October 23, 2003

Open Media

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Until 1997, Timothy “Speed” Levitch was a penniless New York City tour guide who paid homage to his Jewish ancestors’ traditions of wandering through the desert by spending his nights passed out on various couches throughout the city. After the release of The Cruise in 1998, a documentary featuring Levitch, and subsequent roles in such films as Richard Linklater’s Waking Life, Levitch is still a penniless New York City tour guide without a bed to call his own. However, he also happens to be a very noteworthy cult icon.

daze: In becoming a tour guide, did you purposely set out to use the job as a means of self-expression, or were you just trying to make ends meet?

Speed Levitch: I was at NYU studying playwriting and about to graduate. Someone told me I had to get a job. I didn’t know anything about that. The whole idea of labor just bugged me. My favorite hobby was appreciating beauty. I also liked to perform. So, when you put it all together, it made sense, it was like a perfect mix of characteristics for being a tour guide. After doing my first couple of tours, what really pushed me over the edge were the women. Beautiful women. Everyday. From every continent.

daze: So where in New York do you especially like to take the aforementioned beautiful women?

SL: Well, my tour is a never-ending one. Unlike a real-live tour which seems to have a definite beginning and a definite end, mine don’t. When I start a walking tour, my first word is usually “and” or “also” to imply the infinity of the tour. A tour is what we all do all the time. We are all tourists, touring each other, each of us landmarks on each other’s tour.

daze: Are you a life-long New Yorker?

SL: I don’t really consider myself a New Yorker. I don’t know what that term means. A term is what happens when language and laziness hang out and have a beer. But the term New Yorker is a particularly silly one to me. I think that New York has got the same tone as the bar scene in the original Star Wars. There are all kinds of aliens in that bar, and the only thing that unifies them is that they’re all trying to avoid the empire.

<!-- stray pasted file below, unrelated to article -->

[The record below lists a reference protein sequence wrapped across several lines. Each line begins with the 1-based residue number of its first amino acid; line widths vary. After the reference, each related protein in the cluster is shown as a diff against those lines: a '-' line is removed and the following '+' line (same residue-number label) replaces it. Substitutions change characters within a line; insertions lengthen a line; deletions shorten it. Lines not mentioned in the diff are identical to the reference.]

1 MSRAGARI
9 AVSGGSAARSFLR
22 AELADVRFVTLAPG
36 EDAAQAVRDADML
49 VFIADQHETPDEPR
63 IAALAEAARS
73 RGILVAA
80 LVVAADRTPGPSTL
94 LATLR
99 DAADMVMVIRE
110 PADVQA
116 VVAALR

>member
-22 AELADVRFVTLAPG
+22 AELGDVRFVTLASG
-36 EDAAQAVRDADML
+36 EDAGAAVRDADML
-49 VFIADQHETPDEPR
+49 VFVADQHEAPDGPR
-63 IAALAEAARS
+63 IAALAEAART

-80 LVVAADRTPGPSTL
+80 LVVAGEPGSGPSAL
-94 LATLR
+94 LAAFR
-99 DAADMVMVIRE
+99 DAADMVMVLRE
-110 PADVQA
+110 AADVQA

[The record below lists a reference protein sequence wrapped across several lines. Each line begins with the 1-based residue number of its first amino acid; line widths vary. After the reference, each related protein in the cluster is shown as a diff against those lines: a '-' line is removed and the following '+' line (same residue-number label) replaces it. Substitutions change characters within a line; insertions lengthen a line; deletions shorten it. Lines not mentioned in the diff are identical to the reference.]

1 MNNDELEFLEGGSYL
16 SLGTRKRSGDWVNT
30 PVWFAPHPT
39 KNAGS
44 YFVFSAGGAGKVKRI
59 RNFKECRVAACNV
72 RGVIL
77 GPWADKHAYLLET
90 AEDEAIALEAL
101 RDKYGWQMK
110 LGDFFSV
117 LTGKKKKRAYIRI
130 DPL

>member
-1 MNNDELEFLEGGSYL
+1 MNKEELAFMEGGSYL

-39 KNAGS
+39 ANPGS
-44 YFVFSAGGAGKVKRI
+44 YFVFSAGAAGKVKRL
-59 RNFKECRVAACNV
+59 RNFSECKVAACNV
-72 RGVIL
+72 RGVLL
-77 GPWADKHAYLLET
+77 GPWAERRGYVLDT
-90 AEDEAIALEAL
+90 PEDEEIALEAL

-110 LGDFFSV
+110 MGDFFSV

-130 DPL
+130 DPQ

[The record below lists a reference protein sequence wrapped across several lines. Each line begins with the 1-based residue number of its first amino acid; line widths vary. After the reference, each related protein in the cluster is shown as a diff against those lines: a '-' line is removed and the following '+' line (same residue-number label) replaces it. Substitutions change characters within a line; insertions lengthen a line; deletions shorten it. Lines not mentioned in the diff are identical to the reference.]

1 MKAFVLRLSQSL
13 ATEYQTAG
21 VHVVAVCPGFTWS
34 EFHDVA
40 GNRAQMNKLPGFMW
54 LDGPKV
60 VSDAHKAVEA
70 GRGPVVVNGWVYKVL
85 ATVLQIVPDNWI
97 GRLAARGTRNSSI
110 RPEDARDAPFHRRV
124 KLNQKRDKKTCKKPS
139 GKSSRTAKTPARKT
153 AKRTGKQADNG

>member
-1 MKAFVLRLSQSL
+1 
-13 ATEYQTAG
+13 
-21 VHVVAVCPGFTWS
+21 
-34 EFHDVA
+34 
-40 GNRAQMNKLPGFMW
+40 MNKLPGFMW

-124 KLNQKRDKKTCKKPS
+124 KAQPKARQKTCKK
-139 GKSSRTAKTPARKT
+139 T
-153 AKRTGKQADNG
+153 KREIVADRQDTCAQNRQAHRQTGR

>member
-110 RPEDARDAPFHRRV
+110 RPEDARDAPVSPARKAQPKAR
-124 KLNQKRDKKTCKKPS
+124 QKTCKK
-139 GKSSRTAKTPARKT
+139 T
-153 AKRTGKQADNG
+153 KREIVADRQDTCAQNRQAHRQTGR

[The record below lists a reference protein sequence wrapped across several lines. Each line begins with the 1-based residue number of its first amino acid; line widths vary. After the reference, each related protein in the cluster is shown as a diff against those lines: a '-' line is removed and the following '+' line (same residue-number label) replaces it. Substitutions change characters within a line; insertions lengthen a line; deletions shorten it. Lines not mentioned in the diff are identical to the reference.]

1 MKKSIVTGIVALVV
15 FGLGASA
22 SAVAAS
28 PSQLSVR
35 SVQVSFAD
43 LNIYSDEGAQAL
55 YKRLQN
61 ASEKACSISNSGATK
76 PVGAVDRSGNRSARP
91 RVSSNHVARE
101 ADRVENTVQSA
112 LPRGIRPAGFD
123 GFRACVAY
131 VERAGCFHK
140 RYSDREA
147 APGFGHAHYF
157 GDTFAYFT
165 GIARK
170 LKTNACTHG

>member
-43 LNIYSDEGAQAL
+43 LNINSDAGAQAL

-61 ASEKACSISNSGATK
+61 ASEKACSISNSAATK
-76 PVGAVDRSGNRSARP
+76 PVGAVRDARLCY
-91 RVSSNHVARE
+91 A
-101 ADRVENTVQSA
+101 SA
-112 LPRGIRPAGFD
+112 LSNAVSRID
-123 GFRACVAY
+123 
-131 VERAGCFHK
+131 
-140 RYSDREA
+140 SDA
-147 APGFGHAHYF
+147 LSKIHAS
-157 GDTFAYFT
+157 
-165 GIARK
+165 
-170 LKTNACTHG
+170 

daze: You’ve been living a sort of nomadic lifestyle, crashing on your friends’ couches. Do you ever just want to come back to your own home?

SL: I think that rent is essentially a diabolical conspiracy. Sometimes I just sit back and imagine what would happen if all the amazing young people in the city didn’t have to pay rent, and could aim their energy at something other than cash flow for an anonymous landlord. But my couch surfing is not some sort of ideological statement, it’s a practical strategy because I am too impoverished to pay rent in New York City. That is because I am an artist, and artists are almost synonymous with persecution.

daze: So you were in Waking Life. Just for my own sake, how was working with Ethan Hawke?

SL: Ethan’s a comrade of mine; a cosmic playmate.

daze: You’ve been involved in all sorts of projects. How do you feel about the state of the mainstream media today?

SL: Well, a lot of it is a psychiatric outcry for attention. It’s an attempt to replace being, to replace intimacy. Most of the time, I don’t even think New York really exists. Only when people are having eye contact, breathing together, sharing, is human engagement occurring. If they were able to look into each other’s eyes for too long, they’d be uplifted into grandiose acts of love, and they would miss the evening news.

Speed is appearing tonight at 7:30 pm in Willlard Straight Hall at the Cornell Cinema. Tickets $7.

Archived article by Talia Ron